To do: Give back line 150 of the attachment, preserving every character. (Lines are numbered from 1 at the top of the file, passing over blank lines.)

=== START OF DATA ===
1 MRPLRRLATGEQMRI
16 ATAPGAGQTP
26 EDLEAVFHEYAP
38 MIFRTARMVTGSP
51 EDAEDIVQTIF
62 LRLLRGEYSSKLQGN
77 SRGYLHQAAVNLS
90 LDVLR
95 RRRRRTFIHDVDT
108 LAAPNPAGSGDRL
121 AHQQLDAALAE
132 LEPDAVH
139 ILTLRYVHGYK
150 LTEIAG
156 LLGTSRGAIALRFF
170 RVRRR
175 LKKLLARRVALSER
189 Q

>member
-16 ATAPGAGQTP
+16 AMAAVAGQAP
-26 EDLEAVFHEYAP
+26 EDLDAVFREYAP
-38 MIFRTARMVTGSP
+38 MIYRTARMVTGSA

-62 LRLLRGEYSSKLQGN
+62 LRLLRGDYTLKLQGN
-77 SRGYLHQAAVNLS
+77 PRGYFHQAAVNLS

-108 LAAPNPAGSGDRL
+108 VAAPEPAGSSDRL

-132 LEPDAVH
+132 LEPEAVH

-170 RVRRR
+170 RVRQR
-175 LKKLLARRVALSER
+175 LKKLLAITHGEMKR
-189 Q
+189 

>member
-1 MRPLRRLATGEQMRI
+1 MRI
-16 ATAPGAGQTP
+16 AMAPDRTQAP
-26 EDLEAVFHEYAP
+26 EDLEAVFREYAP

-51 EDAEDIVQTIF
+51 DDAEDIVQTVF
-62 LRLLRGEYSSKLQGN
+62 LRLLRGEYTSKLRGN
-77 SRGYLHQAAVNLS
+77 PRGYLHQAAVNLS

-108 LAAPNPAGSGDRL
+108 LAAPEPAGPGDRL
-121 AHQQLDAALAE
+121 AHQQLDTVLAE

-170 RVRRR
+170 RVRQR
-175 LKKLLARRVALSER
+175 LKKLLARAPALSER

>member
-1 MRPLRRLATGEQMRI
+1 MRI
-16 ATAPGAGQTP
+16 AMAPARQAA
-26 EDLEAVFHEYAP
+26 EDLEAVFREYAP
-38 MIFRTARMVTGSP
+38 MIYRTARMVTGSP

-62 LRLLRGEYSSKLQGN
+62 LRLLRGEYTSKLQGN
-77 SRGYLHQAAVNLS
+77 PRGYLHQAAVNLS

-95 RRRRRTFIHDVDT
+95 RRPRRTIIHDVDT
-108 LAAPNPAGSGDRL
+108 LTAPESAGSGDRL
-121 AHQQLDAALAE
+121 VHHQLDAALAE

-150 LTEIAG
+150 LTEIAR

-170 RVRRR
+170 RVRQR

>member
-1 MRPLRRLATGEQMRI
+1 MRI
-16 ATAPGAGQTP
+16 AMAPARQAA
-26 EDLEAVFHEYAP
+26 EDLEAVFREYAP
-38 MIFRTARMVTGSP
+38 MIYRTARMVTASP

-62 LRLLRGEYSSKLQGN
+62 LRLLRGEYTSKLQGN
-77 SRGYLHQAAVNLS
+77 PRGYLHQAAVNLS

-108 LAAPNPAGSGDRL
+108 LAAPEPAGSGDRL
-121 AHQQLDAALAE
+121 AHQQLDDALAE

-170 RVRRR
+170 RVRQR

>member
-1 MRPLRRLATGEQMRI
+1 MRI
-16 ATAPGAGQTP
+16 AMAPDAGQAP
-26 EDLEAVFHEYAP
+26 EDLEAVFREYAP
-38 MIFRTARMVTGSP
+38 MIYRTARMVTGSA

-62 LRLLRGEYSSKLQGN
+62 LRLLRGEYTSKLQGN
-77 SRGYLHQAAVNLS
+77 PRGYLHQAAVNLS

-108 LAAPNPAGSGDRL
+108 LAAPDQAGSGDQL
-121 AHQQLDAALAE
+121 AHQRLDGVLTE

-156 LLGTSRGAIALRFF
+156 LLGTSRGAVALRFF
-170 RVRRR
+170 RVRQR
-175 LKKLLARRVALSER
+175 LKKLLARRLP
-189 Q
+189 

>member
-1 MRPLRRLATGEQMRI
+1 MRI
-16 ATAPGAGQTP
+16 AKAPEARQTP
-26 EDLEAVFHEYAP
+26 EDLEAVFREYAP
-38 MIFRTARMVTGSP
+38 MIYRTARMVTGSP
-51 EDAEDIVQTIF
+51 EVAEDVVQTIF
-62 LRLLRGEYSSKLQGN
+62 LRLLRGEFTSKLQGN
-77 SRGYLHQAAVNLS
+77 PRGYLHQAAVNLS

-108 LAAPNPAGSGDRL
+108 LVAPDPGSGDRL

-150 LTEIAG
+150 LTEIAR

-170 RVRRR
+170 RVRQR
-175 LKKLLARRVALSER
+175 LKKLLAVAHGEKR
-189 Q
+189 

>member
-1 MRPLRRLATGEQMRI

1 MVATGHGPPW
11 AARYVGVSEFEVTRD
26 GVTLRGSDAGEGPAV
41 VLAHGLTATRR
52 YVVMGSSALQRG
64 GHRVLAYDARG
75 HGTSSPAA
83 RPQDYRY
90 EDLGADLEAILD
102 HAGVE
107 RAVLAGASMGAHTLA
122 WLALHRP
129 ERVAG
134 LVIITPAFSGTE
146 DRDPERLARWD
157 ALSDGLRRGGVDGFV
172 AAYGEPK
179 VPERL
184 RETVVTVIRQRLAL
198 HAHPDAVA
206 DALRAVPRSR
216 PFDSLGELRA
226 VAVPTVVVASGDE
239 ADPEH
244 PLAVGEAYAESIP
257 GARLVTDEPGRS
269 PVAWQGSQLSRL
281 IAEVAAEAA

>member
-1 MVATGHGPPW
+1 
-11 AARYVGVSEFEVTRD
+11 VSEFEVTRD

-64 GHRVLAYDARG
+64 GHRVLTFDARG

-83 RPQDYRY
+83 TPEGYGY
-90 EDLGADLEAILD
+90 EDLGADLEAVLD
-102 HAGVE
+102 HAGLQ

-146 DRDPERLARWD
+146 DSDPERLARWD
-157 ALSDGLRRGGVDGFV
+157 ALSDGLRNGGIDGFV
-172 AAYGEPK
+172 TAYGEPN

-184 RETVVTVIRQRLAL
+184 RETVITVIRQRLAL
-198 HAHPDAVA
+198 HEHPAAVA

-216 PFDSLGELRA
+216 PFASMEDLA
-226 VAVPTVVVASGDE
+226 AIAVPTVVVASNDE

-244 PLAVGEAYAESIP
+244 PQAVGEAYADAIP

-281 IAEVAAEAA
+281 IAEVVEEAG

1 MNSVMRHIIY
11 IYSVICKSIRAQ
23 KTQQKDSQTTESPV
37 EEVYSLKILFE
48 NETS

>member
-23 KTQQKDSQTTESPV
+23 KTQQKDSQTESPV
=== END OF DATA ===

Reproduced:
+175 LKKLLAVAHGEKR